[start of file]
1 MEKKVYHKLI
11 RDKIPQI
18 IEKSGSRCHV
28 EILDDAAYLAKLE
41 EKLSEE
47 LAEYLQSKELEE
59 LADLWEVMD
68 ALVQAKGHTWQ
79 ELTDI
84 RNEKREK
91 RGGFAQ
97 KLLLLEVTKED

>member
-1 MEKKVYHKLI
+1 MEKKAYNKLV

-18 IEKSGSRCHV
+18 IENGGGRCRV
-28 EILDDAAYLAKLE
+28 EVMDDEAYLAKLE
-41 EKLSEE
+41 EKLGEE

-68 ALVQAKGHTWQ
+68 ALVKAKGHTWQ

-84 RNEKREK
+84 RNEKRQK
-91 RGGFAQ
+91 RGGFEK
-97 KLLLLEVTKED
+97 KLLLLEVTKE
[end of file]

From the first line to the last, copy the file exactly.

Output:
1 MEKKVYHKLI
11 RDKIPQI
18 IEKSGSRCHV
28 EILDDAAYLAKLE
41 EKLSEE
47 LAEYLQSKELEE
59 LADLWEVMD
68 ALVQAKGHTWQ
79 ELTDI
84 RNEKREK
91 RGGFAQ
97 KLLLLEVTKED

>member
-1 MEKKVYHKLI
+1 MEKKAYNKLV

-18 IEKSGSRCHV
+18 IENGGGRCRV
-28 EILDDAAYLAKLE
+28 EVMDDEAYLAKLE
-41 EKLSEE
+41 EKLGEE

-68 ALVQAKGHTWQ
+68 ALVKAKGHTWQ

-84 RNEKREK
+84 RNEKRQK
-91 RGGFAQ
+91 RGGFEK
-97 KLLLLEVTKED
+97 KLLLLEVTKE